Underperforming retail center, office building or hotel? Great location but not getting the business it deserves? Or a terrible location that needs an attraction?
Many developers are reviewing their properties’ performance and renovating, rather than building ground-up centers. We, at Lifescapes International, have been working in this area for decades, helping underperforming centers draw more guests and renewing properties to make them community centerpieces.
There’s a lot to look at when considering a project that needs revitalizing. We always begin with a site visit to assess the space, seating, and traffic flow. We need to understand the original design intent, focal points, etc. as these will be important for the redesign.
- What still works and what needs to be changed/altered?
- Does the pedestrian flow allow people to move freely and comfortably around the center and access the stores?
- Is there room for people to enjoy social gatherings or accommodate overflow from restaurants?
- Is the space inviting and are there activities that make them want to stay on property longer?
In a post-pandemic world, we have learned how important outdoor overflow spaces have become to restaurants, stores, hotel event centers, offices, etc. Designing patios has become a priority because people feel safer when they are in open-air or areas with proper ventilation. Adding gardens and outdoor spaces off hotel rooms allows guests a sense of seclusion and privacy, which can offer easy access to communal patios or social space to dine, enjoy a cocktail, or just relax with friends and family.
When redesigning Hilton San Diego Bayfront, we observed people in the pool area and identified that there were certain spaces used more frequently, while the vast expanse was left empty. That led us to devise smaller areas determined by plant material, which formed inlets offering seclusion and enclosure.
We also realized there was no access or visual connection from the bar to the pool, so creating a thriving space where pool-goers or revelers alike could enjoy a cocktail or appetizer with a view of the bay was paramount. Designing opportunities for monetization is key to what we do; finding ways to increase revenue, while improving guests’ experience, is always a top priority.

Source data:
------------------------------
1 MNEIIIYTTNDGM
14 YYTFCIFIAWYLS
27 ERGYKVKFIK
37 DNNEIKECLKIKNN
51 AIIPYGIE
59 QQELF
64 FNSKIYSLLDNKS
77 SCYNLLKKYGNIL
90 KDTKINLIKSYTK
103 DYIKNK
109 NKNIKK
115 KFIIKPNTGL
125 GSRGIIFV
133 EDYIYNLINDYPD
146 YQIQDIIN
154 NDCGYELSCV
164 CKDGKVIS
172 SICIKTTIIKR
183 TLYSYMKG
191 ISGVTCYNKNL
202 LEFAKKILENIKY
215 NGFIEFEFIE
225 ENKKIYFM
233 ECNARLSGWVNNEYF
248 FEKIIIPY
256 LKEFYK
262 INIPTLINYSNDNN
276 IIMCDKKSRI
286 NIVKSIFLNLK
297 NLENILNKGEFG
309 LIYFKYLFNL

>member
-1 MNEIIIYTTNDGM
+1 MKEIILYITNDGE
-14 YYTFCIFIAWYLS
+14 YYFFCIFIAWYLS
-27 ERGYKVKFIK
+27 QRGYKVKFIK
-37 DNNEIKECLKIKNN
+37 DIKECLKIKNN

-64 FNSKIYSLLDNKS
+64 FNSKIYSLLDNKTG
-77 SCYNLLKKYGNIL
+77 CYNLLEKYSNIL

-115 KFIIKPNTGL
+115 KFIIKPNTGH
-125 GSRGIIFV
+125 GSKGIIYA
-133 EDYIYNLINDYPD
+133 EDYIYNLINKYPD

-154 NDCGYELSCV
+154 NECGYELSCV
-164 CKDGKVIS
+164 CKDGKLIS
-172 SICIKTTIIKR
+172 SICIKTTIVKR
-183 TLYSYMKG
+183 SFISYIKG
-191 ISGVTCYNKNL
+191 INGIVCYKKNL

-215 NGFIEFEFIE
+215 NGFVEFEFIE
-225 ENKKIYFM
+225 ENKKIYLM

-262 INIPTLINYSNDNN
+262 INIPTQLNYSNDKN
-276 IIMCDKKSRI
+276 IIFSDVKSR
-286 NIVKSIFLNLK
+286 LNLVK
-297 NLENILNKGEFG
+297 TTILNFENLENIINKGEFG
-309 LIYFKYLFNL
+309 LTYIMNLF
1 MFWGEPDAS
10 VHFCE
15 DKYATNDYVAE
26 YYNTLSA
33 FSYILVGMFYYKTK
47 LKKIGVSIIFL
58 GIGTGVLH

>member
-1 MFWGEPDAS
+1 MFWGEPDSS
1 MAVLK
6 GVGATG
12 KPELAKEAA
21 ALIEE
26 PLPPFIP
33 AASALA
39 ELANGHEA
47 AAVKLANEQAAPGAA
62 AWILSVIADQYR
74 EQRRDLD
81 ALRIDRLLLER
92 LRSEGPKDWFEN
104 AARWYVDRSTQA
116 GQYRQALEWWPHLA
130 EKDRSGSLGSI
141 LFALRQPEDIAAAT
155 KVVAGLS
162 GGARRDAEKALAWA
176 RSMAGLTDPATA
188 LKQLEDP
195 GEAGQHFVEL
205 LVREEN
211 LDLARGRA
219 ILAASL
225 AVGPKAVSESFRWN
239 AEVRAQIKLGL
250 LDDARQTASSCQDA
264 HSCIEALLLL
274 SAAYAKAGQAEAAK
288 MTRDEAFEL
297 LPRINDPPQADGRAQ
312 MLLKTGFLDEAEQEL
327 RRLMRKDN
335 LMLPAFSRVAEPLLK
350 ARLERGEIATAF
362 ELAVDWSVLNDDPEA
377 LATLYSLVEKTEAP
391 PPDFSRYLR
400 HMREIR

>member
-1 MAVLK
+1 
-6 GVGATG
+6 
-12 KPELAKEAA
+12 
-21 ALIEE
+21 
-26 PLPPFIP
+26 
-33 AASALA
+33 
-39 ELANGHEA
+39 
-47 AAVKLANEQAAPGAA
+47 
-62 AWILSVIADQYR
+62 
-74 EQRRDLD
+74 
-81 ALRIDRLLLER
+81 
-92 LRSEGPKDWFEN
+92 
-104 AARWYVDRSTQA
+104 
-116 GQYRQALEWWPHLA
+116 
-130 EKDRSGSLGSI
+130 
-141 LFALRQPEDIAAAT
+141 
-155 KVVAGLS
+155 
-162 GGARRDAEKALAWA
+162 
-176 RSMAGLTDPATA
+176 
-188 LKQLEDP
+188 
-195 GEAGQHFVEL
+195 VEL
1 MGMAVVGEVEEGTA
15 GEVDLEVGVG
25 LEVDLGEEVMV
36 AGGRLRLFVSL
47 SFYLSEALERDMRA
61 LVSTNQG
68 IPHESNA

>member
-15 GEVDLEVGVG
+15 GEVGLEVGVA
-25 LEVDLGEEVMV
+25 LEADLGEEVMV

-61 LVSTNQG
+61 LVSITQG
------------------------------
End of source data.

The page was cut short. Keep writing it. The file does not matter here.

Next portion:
This ties into the fact that food and beverage locations have become the new anchors in developments. They offer people a reason to stay on property longer (thereby increasing spend). Our goal is to make sure that the entire scope of the guests’ needs are thoughtfully integrated, from a comfortable atmosphere for guests who want to socialize and be in the mix to those who want a separate space to be alone or in a small group.
Another part of the property we review at our site visit is the traffic flow. Over time, people tend to make their own path, wearing a pattern into the turf, which is helpful in seeing how people use the space, and is taken into consideration when redesigning. Looking at the wear and tear of plant material and hardscape also helps us make suggestions or redesign for easier upkeep. We also always consider the client’s budget for maintenance going forward, because you can design the most amazing space in the world, but if the client isn’t able to maintain it, it isn’t worth a pretty picture for opening day. Our composition has the long-term in mind, so people five years from now can still enjoy the beauty of the surroundings.
At The Works in El Segundo, CA, there was an existing unused concrete patio near a popular restaurant and a children’s play area that was too close to traffic to be safe. We transformed the patio into a vibrant garden where families could not only relax and wait for their table but watch their children frolic in the newly moved play area, featuring “rock” chairs and a dynamic leaf sculpture.
A cold, uninviting pedestrian alley is now into a colorful gathering space with architectural seating and vibrant blue butterflies (tying back to the community because it honored the endangered, native El Segundo Blue butterfly). The geometric paving on the ground adds a quirky, residential quality and flair, making it comfortable and enticing to enter.
We believe in creating centers that become the focal point of the community. Therefore, it’s important to consider the potential uses of the space, so that we can design areas for multiple purposes, such as events, concerts in the park, art installations, rented space, fitness classes, etc. Not only do events draw crowds, but they are also a potential revenue stream. The multifunctional aspect is important to re-envisioning a space so that it provides enough room for future plans.
In a post-covid world, retail and commercial spaces are changing to accommodate the outdoors into designs. Even if they cannot be fully outside, we can still bring the outdoors in by integrating large “garage doors” into existing office lobbies, retail, or restaurants, so that there is access to fresh air and beautiful gardens, as well as a flexible, connected exterior space.
This attachment to the outdoors is also directly tied into the upward trend in remote working. Reconfiguring existing spaces in retail destinations to include comfortable seating and gathering areas with connectivity is a crucial part of our thought process. We create opportunities for people to grab a bite, relax during breaks, do a bit of lunchtime shopping, work on their mobile device, even hold an outdoor meeting. . . or merely surround themselves in verdant gardens that offer comfort and a great view.
Beauty is always going to be popular, but creating functional appeal is at the core of all our designs. Delighting guests at their first experience is exciting, but our goal is to increase their desire to come back time and time again.